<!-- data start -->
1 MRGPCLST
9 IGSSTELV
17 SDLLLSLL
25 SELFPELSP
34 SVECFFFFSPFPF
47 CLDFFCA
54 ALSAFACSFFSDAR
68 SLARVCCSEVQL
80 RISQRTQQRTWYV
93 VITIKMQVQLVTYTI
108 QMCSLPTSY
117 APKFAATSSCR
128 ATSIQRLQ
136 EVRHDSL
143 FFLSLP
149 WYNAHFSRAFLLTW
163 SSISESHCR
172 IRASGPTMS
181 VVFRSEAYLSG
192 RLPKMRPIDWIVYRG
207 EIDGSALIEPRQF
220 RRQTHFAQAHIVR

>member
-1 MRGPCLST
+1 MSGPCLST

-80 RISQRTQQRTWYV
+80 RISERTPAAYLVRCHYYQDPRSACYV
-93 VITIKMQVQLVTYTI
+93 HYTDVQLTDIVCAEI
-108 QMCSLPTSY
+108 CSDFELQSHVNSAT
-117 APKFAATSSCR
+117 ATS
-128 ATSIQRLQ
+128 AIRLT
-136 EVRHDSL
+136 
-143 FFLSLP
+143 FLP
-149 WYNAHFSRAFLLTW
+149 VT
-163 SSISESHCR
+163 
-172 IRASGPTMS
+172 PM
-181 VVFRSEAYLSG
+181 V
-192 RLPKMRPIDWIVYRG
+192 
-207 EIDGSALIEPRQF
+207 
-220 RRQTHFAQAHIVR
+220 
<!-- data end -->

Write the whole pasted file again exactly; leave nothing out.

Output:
1 MRGPCLST
9 IGSSTELV
17 SDLLLSLL
25 SELFPELSP
34 SVECFFFFSPFPF
47 CLDFFCA
54 ALSAFACSFFSDAR
68 SLARVCCSEVQL
80 RISQRTQQRTWYV
93 VITIKMQVQLVTYTI
108 QMCSLPTSY
117 APKFAATSSCR
128 ATSIQRLQ
136 EVRHDSL
143 FFLSLP
149 WYNAHFSRAFLLTW
163 SSISESHCR
172 IRASGPTMS
181 VVFRSEAYLSG
192 RLPKMRPIDWIVYRG
207 EIDGSALIEPRQF
220 RRQTHFAQAHIVR

>member
-1 MRGPCLST
+1 MSGPCLST

-80 RISQRTQQRTWYV
+80 RISERTPAAYLVRCHYYQDPRSACYV
-93 VITIKMQVQLVTYTI
+93 HYTDVQLTDIVCAEI
-108 QMCSLPTSY
+108 CSDFELQSHVNSAT
-117 APKFAATSSCR
+117 ATS
-128 ATSIQRLQ
+128 AIRLT
-136 EVRHDSL
+136 
-143 FFLSLP
+143 FLP
-149 WYNAHFSRAFLLTW
+149 VT
-163 SSISESHCR
+163 
-172 IRASGPTMS
+172 PM
-181 VVFRSEAYLSG
+181 V
-192 RLPKMRPIDWIVYRG
+192 
-207 EIDGSALIEPRQF
+207 
-220 RRQTHFAQAHIVR
+220 